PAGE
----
Gaithersburg, MD Plane Crashes Into House, Dec 2014
On Monday, his voice sounded matter-of-fact as he talked with air traffic controllers - using his call sign, 100 Echo Quebec - while approaching Runway 14.
"Montgomery traffic, 100 Echo Quebec is now 7 miles" from landing.
"Montgomery traffic, 100 Echo Quebec is now 6,000 [feet], straight" toward the runway.
"Montgomery traffic, 100 Echo Quebec is 3 [miles] out, straight in [toward] 1-4."
Then came a call from another pilot who saw what happened.
"We got a Phenom [jet] crash at the end of the runway."
The airport is an uncontrolled runway, which means that, as opposed to larger airports, there is no air traffic control tower directing final approaches. The county-owned airport opened in 1959 to relieve aviation traffic into what is now Reagan National Airport. Since the emergence of Baltimore-Washington International Marshall Airport and Dulles International Airport, the facility in Gaithersburg has transformed into one used by small planes and business travelers.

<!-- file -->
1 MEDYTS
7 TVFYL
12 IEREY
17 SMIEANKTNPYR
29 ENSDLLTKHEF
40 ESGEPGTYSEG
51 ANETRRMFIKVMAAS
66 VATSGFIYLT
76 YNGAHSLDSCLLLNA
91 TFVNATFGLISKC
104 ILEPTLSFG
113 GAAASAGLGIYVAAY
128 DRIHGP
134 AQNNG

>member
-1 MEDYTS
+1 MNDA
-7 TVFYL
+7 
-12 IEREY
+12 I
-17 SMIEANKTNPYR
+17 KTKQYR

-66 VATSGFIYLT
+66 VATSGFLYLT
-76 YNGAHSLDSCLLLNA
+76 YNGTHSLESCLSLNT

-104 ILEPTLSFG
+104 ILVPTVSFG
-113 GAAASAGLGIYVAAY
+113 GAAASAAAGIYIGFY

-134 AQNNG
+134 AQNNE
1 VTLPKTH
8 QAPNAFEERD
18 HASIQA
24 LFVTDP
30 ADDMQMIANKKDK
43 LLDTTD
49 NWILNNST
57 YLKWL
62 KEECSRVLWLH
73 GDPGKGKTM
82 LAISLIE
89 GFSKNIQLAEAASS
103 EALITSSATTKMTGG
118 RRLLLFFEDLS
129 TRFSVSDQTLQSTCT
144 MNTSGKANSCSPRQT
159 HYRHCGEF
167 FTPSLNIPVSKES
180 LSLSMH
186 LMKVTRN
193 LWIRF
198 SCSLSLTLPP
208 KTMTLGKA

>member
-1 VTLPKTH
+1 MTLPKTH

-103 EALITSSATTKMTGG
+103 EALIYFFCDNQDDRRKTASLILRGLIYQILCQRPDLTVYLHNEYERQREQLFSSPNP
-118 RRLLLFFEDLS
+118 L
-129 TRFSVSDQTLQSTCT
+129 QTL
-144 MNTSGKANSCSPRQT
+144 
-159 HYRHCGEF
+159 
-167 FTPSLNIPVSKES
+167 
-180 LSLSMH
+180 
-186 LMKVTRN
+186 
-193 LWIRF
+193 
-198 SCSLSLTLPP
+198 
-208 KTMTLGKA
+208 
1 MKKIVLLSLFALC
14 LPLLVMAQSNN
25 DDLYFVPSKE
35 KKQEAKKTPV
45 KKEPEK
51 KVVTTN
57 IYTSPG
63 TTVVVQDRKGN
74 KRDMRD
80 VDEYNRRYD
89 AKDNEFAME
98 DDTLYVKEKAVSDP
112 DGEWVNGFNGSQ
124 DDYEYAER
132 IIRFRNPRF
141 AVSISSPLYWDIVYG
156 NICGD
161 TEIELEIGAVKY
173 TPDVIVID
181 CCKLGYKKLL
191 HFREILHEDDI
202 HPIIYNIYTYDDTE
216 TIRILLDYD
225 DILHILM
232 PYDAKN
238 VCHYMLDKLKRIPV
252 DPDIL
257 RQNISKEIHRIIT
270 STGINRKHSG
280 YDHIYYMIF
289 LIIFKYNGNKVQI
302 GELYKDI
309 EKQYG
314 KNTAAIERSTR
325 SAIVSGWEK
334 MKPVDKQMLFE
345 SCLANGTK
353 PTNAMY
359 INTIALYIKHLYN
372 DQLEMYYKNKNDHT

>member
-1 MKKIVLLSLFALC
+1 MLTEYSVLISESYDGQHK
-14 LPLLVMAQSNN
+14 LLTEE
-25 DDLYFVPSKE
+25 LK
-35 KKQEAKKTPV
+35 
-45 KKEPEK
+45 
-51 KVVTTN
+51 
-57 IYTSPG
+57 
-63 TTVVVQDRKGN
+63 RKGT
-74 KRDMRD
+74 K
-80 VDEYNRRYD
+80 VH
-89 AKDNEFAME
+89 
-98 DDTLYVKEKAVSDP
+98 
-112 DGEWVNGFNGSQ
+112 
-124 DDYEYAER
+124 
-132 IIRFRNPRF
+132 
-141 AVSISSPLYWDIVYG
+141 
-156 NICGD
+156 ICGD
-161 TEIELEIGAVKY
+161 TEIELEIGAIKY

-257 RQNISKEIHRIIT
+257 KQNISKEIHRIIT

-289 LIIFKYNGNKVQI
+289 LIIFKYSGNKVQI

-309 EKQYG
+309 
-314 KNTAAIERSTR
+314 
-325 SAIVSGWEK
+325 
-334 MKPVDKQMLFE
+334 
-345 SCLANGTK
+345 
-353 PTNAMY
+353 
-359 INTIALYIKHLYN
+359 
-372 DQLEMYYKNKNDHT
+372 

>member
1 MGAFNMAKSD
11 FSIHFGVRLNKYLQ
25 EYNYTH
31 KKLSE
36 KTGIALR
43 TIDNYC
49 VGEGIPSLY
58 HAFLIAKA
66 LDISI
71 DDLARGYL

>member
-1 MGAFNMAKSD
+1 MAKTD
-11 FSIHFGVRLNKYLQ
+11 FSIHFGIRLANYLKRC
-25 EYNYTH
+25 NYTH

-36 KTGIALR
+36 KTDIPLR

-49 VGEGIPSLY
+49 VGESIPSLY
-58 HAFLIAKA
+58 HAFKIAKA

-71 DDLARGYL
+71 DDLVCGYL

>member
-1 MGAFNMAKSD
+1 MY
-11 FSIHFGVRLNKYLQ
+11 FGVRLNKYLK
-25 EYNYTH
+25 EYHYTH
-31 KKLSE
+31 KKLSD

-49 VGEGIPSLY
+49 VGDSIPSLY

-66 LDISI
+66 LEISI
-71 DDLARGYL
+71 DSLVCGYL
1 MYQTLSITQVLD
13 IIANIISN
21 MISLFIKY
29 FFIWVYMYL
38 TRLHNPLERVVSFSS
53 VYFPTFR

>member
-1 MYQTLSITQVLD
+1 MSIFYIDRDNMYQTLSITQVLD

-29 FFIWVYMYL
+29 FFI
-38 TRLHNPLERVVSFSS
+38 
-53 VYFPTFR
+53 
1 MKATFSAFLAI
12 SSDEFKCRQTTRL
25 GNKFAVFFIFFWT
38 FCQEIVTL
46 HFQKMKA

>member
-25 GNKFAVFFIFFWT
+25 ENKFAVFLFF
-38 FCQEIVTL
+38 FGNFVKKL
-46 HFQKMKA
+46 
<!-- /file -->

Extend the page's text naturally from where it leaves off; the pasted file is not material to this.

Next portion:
The airport has about 100,000 annual departures and arrivals and is the fourth busiest general aviation airport in Maryland.
There have been two accidents at the Gaithersburg airport this year.
On September 13, a U.S. Coast Guard Auxiliary Cessna nosed over after landing. The pilot and two passengers were not injured. Three weeks earlier, the pilot of a Piper plane was seriously injured when he made a forced landing after his engine failed. There have been 12 crashes at the airpark since 1996, none of them fatal.
On Monday morning, Tracy Everett said he was driving his work van when he looked up and saw that the plane was "unsteady" and in trouble. "It was wobbly," he said.
"It was 100 to 200 feet above the trees." He said the plane then did a rolling dive to the left, and then "I saw smoke."
He said he drove to the scene and
"saw and heard a secondary explosion. It was so powerful you could feel it under your feet."
Dianne Gayle, who lives on the street, said she heard a plane overhead as she was working in her living room. That's not unusual, given how close she and her neighbors live to the airport.
Then she heard a boom, and her house seemed to shake. She jumped up, looked out her window and saw a home down the street engulfed in flames. Gayle called 911. "The house is on fire! The house is on fire!" she remembered telling the operator. "A plane crashed into the house! A plane crashed into the house!"
Gayle walked outside. "It was a total inferno," she remembered.
Gayle spotted cars in the driveway of the burning house and desperately hoped no one was home.
"Dear God, don't let them be inside," she said.
In an interview later, Gayle's husband, O'Neil, said he saw the Gemmells out on walks, and saw them doting on their children.
"They are a loving, friendly family," O'Neil Gayle said.